Renal dysfunction in congestive heart failure, pathophysiological and prognostic significance

N. Cohen*, O. Gorelik, D. Almoznino-Sarafian, I. Alon, Y. Tourovski, J. Weissgarten, S. Chachashvily, M. Shteinshnaider, D. Modai

*Corresponding author for this work

Research output: Contribution to journalArticlepeer-review

20 Scopus citations


Aims: Many congestive heart failure (CHF) patients suffer from various comorbidities, which may aggravate CHF or independently increase mortality risk. Renal failure (RF) is one of them. We defined bedside clinical, laboratory and electrocardiographic parameters characterizing CHF patients with and without concomitant RF, and analyzed their impact on mortality. Methods: We studied symptomatic unselected consecutive furosemide-treated CHF patients hospitalized for various acute conditions. On admission, history taking, physical examination, chest x-ray, ECG and routine laboratory tests were performed. Subsequently, patients were divided into 2 subgroups, those with serum creatinine ≥ 1.5 mg/dl (RF) and those with lower values. Following discharge, information concerning mortality and circumstance of death was obtained from hospital records and outpatient death certificates. Results: Included were 398 patients, 163 (40.9%) with RF and 235 free of RF. Prevailing in the RF subgroup were older age (mean age 75.5 vs 70.8, p < 0.001), male gender (p < 0.001), admission pulmonary edema (p = 0.007), cardiac arrhythmias (p = 0.05), cardiac conduction disturbances (p = 0.002), severe CHF (p = 0.005), lower ejection fraction (p = 0.03), anemia (p = 0.009), higher furosemide maintenance dosages (p < 0.001), insulin treatment (p = 0.03) and receiving less ACE inhibitors (p = 0.006). On median follow-up of 43 months, mortality was 54.9% in the RF vs 31.9% in the non-RF subgroup (p < 0.001), RF being the parameter most significantly associated with low survival (OR 1.97, p < 0.001). In the RF subgroup older age (p < 0.02), female gender (p < 0.003) and not using ACE inhibitors (p = 0.04) or drugs with antiarrhythmic effects (p < 0.005), emerged significantly associated with low survival, while diabetes mellitus (DM) and admission pulmonary edema tended to be so associated (p < 0.2). Using multivariate analysis in the RF subgroup, older age, female gender and DM proved most significantly associated with poorer survival (p = 0.004, OR 1.5, p = 0.03, OR 1.72, p = 0.04, OR 1.28, respectively). In the non-RF subgroup, only older age (p = 0.005) and DM (p = 0.05) were significantly associated with low survival. Sudden death occurred in 11 patients, 14 (8.6%) in the RF and 7 (3%) in the non-RF subgroup (p < 0.001). Conclusions: RF is a marker of severity in CHF. Its full-blown deleterious prognostic effect is already manifested at serum creatinine 1.5 mg/dl. Older age, DM and female gender most significantly heralded a shorter survival. Such patients require special care.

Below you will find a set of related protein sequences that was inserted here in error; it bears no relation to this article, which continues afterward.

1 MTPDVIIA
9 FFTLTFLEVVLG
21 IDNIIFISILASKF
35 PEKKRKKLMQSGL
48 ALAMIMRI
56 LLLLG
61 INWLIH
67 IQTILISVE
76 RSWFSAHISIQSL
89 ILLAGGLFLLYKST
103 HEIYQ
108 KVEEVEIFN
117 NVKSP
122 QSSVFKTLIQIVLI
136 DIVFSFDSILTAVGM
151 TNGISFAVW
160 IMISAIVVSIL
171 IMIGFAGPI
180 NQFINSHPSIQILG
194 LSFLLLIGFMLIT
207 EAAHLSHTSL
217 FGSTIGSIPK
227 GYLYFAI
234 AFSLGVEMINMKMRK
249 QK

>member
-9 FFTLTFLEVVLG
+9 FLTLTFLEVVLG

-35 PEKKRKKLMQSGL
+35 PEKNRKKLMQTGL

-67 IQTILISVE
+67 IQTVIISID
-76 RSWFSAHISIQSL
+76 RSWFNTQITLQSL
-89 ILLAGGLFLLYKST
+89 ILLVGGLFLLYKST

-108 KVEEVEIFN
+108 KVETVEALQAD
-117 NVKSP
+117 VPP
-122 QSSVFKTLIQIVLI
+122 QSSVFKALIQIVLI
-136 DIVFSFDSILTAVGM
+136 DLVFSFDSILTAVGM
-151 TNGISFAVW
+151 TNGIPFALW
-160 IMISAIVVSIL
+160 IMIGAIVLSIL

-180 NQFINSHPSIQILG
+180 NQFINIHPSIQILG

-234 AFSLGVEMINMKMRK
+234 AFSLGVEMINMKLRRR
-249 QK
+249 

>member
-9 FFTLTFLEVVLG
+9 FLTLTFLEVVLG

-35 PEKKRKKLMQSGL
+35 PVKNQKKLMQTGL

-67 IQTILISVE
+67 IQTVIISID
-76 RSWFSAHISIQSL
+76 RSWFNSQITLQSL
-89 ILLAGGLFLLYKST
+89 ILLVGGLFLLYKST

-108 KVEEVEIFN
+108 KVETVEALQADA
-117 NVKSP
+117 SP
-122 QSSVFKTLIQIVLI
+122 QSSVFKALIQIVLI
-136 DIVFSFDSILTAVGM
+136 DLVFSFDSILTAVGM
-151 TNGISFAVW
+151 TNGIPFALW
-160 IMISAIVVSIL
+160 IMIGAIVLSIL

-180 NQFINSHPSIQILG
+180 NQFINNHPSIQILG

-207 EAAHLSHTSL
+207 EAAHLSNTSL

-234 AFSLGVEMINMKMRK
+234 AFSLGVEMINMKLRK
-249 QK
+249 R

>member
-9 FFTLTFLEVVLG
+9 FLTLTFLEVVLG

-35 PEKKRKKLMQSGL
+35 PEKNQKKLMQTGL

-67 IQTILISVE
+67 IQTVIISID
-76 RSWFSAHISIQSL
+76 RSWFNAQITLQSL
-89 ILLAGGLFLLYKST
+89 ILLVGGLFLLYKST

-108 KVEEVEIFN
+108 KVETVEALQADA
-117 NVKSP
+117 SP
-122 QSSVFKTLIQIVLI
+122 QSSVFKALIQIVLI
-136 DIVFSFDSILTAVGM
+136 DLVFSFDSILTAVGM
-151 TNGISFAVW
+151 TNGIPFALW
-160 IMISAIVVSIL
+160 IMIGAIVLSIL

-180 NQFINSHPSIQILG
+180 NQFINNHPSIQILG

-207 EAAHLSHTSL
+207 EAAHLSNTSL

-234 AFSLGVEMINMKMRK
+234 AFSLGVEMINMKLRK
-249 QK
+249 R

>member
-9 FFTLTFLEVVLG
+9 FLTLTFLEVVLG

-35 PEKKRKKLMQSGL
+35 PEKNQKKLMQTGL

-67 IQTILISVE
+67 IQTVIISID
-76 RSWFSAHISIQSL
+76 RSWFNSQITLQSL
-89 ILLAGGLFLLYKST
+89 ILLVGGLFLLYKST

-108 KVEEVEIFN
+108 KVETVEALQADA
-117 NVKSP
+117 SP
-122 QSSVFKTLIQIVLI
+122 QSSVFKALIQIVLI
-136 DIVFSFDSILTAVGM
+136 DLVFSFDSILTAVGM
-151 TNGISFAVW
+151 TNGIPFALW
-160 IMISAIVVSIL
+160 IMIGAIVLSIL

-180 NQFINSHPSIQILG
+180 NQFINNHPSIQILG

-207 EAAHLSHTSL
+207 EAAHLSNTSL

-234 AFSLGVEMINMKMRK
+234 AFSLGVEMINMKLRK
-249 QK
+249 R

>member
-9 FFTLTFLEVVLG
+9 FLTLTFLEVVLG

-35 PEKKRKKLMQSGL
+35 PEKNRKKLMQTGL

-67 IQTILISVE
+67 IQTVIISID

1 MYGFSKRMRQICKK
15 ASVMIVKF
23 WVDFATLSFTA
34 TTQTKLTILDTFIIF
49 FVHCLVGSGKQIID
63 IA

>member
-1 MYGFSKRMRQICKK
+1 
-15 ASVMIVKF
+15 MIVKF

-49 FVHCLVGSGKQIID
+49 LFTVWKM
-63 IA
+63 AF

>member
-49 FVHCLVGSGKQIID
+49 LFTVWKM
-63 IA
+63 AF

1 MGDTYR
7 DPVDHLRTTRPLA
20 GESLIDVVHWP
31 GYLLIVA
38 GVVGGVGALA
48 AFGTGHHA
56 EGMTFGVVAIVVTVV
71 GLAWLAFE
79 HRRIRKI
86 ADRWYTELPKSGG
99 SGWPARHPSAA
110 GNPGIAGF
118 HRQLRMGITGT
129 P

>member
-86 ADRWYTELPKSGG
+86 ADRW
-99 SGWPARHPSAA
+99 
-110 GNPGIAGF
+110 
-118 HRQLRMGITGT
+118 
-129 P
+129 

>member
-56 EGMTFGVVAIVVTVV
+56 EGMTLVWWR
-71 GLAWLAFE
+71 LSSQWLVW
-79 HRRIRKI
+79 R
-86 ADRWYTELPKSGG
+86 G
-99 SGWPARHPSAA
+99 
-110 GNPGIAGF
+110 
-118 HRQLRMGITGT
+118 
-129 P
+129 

Original languageEnglish
Pages (from-to)177-184
Number of pages8
JournalClinical Nephrology
Issue number3
StatePublished - Mar 2004


  • Congestive heart failure
  • Diabetes mellitus
  • Renal failure


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